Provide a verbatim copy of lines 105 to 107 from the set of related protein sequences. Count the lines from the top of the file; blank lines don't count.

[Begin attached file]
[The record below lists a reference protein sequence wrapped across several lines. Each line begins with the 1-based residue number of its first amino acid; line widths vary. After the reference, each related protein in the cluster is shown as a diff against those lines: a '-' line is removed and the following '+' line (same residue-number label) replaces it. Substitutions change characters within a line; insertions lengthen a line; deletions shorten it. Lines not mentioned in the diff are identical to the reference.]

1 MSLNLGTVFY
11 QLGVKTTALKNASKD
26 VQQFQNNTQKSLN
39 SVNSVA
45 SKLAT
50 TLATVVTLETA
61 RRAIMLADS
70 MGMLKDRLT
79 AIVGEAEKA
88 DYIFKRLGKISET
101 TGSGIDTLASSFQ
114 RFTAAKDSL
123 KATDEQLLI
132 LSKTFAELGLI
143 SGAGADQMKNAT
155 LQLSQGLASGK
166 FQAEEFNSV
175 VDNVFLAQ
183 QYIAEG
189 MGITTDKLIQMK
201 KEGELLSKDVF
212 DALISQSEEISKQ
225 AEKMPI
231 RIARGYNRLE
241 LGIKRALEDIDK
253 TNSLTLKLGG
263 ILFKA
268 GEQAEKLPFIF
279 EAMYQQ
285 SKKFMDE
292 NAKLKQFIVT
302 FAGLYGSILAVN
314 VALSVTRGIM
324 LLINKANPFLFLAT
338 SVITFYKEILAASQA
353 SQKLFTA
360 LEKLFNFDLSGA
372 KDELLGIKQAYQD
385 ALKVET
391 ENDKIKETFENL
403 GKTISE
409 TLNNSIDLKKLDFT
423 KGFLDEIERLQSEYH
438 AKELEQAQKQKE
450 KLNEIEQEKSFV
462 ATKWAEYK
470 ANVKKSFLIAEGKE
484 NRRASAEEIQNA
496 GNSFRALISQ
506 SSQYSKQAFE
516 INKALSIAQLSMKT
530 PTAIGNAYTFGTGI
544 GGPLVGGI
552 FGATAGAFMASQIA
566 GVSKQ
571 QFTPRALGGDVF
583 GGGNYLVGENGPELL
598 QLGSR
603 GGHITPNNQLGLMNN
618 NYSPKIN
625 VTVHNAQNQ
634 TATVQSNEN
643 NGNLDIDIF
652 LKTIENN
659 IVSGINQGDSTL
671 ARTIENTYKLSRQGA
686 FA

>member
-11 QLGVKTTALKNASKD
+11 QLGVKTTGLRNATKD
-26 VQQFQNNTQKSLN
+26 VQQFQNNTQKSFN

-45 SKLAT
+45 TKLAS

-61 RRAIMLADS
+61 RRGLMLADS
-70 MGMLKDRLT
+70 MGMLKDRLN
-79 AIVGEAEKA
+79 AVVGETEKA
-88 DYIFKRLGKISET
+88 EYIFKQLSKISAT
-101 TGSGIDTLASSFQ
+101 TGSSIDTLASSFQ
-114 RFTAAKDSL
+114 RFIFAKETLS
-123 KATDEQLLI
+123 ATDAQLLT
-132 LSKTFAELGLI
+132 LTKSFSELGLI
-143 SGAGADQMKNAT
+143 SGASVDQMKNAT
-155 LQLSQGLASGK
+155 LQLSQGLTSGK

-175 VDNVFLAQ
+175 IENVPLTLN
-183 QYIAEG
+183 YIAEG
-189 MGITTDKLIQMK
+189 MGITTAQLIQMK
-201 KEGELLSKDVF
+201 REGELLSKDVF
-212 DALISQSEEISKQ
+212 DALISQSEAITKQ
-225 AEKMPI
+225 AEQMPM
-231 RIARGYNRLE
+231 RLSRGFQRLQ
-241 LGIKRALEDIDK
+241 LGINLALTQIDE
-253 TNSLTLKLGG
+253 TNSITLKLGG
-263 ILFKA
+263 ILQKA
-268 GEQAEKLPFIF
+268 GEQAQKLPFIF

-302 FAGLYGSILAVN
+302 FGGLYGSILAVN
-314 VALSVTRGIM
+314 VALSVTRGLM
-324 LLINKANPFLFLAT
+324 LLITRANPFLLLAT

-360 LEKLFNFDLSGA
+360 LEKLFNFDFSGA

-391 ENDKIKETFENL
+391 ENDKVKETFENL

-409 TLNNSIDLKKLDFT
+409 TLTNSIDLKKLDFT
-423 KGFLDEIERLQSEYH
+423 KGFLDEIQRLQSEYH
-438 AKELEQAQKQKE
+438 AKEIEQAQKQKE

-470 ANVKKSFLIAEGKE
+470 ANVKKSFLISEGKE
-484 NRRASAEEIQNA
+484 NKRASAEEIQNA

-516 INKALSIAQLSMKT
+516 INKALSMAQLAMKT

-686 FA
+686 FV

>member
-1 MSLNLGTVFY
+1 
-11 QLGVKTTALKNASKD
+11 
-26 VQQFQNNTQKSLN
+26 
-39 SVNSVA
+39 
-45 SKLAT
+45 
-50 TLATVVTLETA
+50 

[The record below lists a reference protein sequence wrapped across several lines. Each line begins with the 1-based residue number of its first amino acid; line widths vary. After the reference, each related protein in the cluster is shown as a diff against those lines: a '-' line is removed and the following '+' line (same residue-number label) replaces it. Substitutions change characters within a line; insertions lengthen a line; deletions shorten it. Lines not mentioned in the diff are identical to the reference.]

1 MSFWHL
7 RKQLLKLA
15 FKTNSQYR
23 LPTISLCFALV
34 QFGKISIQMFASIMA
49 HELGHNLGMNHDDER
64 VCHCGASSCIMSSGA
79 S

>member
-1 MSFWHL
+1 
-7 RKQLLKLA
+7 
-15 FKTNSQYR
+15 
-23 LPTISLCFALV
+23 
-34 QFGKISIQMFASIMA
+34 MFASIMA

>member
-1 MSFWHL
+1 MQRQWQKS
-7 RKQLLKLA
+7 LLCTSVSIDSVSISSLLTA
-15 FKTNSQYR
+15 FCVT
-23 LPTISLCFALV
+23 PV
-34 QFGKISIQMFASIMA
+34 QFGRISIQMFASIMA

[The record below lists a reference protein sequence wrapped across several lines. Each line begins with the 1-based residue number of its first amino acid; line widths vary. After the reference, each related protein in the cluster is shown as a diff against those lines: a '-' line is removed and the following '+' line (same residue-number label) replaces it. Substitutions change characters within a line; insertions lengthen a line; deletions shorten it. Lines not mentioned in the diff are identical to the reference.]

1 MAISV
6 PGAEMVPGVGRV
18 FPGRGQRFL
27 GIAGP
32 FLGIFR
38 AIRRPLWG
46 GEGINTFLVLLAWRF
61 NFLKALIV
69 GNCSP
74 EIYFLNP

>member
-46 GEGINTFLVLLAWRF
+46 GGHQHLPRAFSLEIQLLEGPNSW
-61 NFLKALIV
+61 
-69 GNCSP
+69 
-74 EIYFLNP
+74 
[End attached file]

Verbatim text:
+212 DALISQSEAITKQ
-225 AEKMPI
+225 AEQMPM